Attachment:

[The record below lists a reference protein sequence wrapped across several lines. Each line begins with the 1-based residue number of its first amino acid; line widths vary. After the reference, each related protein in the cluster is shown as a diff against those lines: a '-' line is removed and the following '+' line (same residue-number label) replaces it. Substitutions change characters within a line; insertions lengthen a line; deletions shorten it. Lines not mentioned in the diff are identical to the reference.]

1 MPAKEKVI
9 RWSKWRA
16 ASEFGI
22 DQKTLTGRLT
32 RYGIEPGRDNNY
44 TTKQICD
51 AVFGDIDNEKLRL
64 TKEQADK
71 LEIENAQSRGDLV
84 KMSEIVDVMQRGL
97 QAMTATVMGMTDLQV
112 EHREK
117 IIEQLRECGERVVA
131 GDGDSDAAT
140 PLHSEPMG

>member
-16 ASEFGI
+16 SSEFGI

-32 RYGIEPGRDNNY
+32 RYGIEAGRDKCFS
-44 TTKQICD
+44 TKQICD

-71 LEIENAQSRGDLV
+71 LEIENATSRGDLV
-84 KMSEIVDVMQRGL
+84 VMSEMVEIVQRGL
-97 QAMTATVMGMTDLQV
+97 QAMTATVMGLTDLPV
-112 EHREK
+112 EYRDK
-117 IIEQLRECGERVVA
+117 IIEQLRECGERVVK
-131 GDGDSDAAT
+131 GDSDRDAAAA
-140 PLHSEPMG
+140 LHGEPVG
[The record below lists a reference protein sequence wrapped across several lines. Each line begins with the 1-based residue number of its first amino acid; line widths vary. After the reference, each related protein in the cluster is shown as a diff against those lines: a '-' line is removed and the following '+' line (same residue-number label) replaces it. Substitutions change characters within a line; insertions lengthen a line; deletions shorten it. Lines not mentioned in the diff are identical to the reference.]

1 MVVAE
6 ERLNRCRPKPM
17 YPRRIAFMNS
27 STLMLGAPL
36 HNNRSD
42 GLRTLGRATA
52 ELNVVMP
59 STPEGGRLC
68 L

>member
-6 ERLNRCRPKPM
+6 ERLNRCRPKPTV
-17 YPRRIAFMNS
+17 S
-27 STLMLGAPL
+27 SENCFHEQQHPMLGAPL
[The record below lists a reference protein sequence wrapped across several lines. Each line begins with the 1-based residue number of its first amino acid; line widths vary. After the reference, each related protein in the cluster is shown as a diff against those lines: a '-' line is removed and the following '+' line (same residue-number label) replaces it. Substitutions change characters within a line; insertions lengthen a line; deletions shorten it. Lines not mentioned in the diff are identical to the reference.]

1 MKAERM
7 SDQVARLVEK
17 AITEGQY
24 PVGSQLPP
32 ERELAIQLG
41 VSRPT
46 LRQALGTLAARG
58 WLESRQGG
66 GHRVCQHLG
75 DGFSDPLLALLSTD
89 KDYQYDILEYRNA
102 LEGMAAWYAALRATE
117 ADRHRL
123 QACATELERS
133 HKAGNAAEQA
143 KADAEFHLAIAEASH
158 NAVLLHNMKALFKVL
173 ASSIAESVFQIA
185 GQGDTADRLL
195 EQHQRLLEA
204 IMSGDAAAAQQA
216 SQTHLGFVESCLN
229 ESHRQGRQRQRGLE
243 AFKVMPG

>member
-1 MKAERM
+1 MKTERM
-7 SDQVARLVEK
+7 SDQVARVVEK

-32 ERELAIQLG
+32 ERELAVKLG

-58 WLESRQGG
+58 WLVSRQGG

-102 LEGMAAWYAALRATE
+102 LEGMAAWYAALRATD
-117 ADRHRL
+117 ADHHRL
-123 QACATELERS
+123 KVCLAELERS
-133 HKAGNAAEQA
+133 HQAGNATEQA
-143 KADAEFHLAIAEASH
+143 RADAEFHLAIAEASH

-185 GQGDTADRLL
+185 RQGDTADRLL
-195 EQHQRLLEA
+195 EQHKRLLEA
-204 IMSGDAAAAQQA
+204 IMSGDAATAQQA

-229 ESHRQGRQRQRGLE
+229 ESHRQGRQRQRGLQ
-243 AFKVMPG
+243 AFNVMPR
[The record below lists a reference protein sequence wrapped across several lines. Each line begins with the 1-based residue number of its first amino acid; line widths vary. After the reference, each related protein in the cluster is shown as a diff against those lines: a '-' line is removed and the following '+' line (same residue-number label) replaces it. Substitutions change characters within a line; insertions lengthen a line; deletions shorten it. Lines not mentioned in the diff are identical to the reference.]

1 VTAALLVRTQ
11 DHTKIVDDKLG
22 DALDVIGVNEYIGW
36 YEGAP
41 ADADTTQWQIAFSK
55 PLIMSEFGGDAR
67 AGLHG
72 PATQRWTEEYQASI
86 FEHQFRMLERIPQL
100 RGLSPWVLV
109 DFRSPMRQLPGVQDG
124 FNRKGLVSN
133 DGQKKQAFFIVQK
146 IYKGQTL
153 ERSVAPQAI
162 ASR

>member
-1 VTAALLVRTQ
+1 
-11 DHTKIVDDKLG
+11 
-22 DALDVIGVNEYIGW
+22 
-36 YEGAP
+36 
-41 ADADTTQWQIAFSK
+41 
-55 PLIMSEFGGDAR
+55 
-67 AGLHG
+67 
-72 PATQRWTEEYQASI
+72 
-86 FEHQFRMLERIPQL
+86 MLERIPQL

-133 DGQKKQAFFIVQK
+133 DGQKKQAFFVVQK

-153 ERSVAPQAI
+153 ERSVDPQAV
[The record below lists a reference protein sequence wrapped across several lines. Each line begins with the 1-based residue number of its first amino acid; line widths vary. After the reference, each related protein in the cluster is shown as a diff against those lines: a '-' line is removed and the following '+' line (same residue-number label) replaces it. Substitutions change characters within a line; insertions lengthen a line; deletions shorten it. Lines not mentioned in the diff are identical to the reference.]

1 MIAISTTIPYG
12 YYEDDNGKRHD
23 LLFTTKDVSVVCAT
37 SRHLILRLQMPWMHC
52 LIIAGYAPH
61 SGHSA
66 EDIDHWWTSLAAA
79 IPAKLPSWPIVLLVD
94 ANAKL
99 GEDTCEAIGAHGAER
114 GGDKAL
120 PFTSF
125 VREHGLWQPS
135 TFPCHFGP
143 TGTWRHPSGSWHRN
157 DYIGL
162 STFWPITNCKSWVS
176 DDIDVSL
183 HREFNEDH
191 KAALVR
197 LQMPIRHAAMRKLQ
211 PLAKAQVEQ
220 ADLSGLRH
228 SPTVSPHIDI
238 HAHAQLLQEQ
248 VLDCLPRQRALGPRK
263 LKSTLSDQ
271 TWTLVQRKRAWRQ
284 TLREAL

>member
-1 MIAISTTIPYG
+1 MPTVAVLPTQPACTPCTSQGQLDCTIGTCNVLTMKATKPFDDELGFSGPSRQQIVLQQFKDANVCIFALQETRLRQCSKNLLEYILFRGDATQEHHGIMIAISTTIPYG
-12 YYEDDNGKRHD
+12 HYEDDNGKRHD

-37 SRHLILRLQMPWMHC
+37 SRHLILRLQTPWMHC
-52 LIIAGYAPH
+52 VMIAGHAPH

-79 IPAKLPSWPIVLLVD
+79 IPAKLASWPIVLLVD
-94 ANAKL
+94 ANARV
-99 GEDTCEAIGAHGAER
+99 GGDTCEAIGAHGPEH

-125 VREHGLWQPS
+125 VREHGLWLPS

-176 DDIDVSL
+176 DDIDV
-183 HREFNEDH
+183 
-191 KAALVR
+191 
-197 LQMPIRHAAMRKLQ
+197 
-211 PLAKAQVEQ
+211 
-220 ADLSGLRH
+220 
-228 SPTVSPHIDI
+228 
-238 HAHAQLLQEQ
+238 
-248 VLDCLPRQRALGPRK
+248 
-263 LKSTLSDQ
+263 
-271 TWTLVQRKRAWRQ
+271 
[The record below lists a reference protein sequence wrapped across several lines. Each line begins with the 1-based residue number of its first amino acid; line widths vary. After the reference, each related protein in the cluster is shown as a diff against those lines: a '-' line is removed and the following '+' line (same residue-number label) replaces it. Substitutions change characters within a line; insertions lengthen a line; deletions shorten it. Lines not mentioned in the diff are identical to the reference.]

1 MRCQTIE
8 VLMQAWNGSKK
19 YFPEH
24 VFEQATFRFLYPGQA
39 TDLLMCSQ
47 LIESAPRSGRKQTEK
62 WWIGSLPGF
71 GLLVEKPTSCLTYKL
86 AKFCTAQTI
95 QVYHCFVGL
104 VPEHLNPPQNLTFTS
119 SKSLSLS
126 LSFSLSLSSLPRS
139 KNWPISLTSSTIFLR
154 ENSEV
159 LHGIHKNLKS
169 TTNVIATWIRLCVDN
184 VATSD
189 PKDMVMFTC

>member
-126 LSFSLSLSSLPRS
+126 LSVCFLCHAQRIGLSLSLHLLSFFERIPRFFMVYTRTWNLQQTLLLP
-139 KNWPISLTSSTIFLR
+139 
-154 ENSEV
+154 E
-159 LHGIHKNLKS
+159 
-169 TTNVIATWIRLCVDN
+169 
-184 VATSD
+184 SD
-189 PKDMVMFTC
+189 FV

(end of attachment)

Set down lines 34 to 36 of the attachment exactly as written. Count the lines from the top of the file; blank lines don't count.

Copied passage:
-131 GDGDSDAAT
+131 GDSDRDAAAA
-140 PLHSEPMG